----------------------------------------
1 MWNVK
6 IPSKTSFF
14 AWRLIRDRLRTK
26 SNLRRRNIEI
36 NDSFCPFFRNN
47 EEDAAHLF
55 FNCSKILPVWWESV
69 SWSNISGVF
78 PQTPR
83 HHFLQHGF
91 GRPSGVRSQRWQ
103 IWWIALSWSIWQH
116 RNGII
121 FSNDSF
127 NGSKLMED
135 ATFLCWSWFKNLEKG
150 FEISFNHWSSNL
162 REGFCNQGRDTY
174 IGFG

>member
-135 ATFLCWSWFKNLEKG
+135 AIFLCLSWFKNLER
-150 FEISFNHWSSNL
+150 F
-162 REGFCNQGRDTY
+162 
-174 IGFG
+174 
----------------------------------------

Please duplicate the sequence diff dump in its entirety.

1 MWNVK
6 IPSKTSFF
14 AWRLIRDRLRTK
26 SNLRRRNIEI
36 NDSFCPFFRNN
47 EEDAAHLF
55 FNCSKILPVWWESV
69 SWSNISGVF
78 PQTPR
83 HHFLQHGF
91 GRPSGVRSQRWQ
103 IWWIALSWSIWQH
116 RNGII
121 FSNDSF
127 NGSKLMED
135 ATFLCWSWFKNLEKG
150 FEISFNHWSSNL
162 REGFCNQGRDTY
174 IGFG

>member
-135 ATFLCWSWFKNLEKG
+135 AIFLCLSWFKNLER
-150 FEISFNHWSSNL
+150 F
-162 REGFCNQGRDTY
+162 
-174 IGFG
+174 